After 3 days of running a stable network without any lost data we realised we had reached an important milestone. While we had done this extensively in private tests, it was fantastic to see it running publicly and see the community reaction to it. Of course, life has a sense of humour and shortly after it became apparent that a script had been written that created fake accounts and filled the relatively small network with data, stopping the creation of new accounts or the uploading of new data. This was really helpful to us as it enabled us to find out what happens to the network when it reaches capacity in a real world setting. The fact that it behaved as expected was reassuring, although we’d be lying if didn’t admit to finding the spam attack a little frustrating. This is of course something that the integration of safecoin would stop, as the requirement to ‘pay’ to store data will make the attack expensive, while the incentive of safecoin to farmers would lead to a significantly bigger network.

What now?
Looking forward we are currently focussed in 3 main areas:

  • Catering for mobile devices.
  • Enabling greater user participation.
  • Improving the resilience and robustness of the network.

The patience app developers have shown to this point is soon to be rewarded. The process of converting our APIs away from a REST paradigm to SDKs was essential to cater for mobile devices, as the requirement for REST APIs to maintain state would not have worked with mobile devices that disconnect and reconnect regularly. Users of the SAFE Network will gain access through the Authenticator, a secure gateway that protects user credentials from the application itself. The Authenticator is currently being bundled with the SAFE browser and will enable users to securely authenticate themselves onto the network, or enable them to browse publicly available data without logging in.

To implement Authenticator the team required to add a new data type, mutable data. The new data type improves the network efficiency, saves bandwidth, and provides the granular access control required by mobile platforms.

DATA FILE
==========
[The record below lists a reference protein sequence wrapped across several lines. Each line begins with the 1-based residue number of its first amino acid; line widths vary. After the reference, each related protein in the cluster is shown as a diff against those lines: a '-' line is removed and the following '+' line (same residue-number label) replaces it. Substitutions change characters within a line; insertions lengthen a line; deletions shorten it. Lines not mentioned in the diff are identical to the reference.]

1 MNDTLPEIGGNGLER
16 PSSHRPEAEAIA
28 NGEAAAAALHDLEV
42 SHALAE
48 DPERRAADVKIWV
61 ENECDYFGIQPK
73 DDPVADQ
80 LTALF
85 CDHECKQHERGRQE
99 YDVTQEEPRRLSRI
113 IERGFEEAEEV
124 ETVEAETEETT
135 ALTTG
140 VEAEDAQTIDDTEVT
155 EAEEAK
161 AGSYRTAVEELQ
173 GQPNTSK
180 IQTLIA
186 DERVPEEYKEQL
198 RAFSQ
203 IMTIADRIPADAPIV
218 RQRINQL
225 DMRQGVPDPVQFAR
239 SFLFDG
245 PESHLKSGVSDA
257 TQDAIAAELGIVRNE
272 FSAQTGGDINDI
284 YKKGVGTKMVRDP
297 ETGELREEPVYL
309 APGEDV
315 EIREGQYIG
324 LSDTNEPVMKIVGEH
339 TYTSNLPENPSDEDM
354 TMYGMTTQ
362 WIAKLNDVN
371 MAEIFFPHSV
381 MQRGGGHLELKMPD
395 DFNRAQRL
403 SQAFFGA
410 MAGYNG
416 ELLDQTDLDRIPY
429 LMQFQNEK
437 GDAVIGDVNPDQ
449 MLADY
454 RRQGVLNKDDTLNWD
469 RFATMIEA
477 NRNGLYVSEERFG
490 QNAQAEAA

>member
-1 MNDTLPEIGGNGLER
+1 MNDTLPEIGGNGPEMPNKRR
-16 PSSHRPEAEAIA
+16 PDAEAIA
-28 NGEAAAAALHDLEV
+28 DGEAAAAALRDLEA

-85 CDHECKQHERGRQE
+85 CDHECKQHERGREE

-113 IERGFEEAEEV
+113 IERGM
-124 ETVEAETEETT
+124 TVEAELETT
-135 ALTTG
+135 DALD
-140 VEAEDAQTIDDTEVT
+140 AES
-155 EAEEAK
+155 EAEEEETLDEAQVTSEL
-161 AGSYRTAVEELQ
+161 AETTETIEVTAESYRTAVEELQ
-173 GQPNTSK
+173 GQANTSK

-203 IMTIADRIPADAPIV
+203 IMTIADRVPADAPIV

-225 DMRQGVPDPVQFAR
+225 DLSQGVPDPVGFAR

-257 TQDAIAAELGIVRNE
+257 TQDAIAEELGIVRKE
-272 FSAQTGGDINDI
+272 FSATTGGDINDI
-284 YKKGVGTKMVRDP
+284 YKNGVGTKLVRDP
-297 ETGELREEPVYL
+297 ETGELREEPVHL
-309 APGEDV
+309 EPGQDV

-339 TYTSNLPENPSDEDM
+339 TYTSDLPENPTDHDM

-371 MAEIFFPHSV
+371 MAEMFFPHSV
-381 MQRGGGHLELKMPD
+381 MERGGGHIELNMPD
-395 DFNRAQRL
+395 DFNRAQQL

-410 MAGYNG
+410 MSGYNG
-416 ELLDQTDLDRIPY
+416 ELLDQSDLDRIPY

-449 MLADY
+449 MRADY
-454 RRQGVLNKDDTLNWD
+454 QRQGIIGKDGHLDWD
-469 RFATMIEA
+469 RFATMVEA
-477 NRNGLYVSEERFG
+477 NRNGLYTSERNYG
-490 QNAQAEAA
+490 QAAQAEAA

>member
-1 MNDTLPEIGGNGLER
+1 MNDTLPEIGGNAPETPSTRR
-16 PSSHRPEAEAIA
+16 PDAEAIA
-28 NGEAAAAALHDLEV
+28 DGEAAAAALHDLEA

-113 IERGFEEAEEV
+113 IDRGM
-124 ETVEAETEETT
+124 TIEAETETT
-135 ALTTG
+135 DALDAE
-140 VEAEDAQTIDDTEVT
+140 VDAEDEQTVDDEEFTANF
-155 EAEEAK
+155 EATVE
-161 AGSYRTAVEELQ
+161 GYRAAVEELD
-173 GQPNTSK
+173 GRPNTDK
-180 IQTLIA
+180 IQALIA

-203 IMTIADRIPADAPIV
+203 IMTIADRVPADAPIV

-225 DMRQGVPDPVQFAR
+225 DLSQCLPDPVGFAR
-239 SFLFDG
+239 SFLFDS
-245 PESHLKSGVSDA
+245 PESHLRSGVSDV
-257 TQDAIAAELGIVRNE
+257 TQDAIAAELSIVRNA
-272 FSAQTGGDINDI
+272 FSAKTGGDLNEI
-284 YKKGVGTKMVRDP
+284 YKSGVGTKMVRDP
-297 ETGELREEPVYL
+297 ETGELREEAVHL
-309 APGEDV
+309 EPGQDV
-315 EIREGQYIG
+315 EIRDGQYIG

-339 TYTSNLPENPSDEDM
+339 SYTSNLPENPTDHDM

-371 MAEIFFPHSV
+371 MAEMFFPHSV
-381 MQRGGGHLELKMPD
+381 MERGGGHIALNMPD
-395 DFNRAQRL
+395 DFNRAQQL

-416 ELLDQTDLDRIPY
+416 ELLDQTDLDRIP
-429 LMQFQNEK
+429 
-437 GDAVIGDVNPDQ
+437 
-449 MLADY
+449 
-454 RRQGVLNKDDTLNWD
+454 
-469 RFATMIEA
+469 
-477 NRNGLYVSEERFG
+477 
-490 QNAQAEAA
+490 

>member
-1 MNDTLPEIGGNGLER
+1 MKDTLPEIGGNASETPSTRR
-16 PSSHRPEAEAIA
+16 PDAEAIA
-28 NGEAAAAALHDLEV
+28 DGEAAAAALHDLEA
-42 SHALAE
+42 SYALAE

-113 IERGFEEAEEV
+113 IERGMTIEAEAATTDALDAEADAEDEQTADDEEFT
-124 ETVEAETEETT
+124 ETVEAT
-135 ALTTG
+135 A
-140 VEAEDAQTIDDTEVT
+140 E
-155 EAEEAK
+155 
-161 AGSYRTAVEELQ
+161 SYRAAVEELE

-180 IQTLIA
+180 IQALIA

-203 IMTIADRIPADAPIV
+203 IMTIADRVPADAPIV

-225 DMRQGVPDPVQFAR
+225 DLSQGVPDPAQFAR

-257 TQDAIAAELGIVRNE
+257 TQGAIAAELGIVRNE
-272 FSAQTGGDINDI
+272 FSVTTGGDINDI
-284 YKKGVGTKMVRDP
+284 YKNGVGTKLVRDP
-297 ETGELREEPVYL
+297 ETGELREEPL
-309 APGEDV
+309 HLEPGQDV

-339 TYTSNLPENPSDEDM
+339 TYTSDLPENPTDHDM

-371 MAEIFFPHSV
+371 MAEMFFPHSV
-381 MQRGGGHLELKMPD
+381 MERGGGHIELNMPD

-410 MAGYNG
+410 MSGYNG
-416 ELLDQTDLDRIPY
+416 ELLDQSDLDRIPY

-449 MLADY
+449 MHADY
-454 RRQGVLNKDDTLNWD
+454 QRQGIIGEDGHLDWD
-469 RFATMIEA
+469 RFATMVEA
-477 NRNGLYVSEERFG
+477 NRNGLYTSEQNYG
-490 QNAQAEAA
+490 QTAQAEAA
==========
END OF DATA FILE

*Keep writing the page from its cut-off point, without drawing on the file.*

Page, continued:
With mobile devices being so ubiquitous throughout the world, enabling mobile client access to the network, mutable data has been receiving significant focus. From a resource provision perspective, both alpha and beta versions of the network will require laptop and desktop and in time single board computers to earn safecoin when it is released. In time, we will look at enabling mobile devices being able to farm for safecoins when plugged into a power outlet and when in range of WiFi, however, as we will detail below this is not a priority for now.

More alphas
Some of the example applications that have been created are currently being ported to suit the new data type and to be compatible with the new APIs. The team are updating the documentation and are testing the applications using a mock network, and they seem to be far more stable than previous iterations which looks positive. We anticipate alpha 2 will encompass the new Mutable Data type and Authenticator, SAFE Browser DOM APIs and Node.js SDK, along with example apps, tutorials and documentation.

Image: Clint Adair

Alpha 3 will see our focus shift onto enabling a greater number of users to run Vaults from home by integrating uTP. Presently users must TCP port forward, or enable UPnP on their routers which requires a little set up in some cases. Adding uTP support will make for a more seamless process for many while making the network accessible to more users. uTP is used in some BitTorrent protocols and when implemented effectively helps to mitigate poor latency and facilitate the reliable and ordered delivery of data packets.